Tracked by 1 customer
Sort: Oldest first | Newest first
Showing 1-4 of 4 posts in this discussion
Initial post: 13 Jul 2012 10:30:22 BDT
EXcellent review as I a m contemplating the Samsung Omnia verses the Nokia lUmia and HTC . You flagged up some important issues for me especially the Battery, processor speed etc Thanks for all the details very infromative.
In reply to an earlier post on 13 Jul 2012 10:54:14 BDT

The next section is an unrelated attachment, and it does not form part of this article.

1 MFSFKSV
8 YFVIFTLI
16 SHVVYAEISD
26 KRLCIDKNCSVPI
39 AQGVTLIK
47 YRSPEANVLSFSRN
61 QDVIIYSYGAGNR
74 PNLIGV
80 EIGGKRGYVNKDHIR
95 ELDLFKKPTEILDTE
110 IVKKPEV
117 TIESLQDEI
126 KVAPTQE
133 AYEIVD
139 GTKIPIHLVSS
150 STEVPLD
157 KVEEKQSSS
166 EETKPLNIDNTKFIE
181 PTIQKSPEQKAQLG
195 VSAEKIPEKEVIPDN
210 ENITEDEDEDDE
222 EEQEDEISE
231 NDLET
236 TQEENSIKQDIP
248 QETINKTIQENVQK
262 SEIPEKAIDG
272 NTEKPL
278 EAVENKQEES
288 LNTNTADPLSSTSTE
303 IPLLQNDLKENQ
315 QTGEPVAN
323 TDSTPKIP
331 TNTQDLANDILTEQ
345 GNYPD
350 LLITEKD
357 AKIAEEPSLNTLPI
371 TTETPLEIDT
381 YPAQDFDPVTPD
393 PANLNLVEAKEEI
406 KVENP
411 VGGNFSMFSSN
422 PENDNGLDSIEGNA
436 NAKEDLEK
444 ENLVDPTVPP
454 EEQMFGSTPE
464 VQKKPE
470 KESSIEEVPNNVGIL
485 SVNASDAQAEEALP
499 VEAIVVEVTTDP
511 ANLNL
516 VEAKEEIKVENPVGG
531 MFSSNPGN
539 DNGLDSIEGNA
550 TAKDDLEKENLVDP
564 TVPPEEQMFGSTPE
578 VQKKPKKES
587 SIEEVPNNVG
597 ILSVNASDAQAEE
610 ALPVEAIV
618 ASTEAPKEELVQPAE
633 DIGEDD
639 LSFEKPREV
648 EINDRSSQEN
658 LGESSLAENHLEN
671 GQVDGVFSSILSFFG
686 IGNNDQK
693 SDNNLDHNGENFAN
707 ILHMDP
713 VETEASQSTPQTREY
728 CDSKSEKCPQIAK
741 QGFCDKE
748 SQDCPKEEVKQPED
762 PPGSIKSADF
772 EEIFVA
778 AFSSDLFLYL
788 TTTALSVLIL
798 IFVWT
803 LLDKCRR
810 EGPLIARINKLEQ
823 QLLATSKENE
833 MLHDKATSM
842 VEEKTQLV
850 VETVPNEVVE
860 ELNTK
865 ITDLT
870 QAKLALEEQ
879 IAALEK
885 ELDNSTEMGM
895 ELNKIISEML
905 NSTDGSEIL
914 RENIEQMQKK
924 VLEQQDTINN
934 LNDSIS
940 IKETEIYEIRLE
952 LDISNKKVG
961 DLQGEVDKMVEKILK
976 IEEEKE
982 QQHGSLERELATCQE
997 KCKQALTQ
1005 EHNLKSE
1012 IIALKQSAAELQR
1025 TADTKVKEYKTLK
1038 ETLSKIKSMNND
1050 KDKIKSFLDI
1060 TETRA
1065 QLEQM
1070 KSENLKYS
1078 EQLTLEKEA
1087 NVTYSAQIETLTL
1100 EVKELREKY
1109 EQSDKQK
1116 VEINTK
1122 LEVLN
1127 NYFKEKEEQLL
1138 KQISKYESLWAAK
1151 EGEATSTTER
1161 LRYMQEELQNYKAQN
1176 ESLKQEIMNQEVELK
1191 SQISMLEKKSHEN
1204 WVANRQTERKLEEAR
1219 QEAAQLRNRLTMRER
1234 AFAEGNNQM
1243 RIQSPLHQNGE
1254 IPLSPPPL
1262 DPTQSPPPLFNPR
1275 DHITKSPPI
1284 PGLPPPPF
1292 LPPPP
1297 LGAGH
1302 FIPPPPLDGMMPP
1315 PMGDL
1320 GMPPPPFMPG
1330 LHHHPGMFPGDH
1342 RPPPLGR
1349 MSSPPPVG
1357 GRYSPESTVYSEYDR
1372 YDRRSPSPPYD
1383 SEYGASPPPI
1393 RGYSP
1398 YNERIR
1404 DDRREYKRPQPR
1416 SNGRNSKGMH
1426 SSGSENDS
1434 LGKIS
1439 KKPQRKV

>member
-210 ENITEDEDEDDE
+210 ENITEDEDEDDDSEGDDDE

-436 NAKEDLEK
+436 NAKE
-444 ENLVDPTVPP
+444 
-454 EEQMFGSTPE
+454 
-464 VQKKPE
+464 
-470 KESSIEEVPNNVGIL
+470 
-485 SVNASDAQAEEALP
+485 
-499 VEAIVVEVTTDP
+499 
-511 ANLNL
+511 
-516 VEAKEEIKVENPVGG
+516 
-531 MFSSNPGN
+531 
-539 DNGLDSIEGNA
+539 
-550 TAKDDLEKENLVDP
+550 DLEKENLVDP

You're welcome, and glad the review was of some help.
In reply to an earlier post on 25 Sep 2012 08:10:37 BDT
Great review indeed.
Also worth mentionning is that the SAR (radiation rate) for the Samsung is extremely low, making it stand apart from all its competitors. That's what triggered the decision to get it for me.
In reply to an earlier post on 25 Sep 2012 09:09:14 BDT
Last edited by the author on 25 Sep 2012 09:09:46 BDT
Thank you for the input. I wasn't aware of this point for the Samsung as I haven't looked at the radiation rate comparison.
‹ Previous 1 Next ›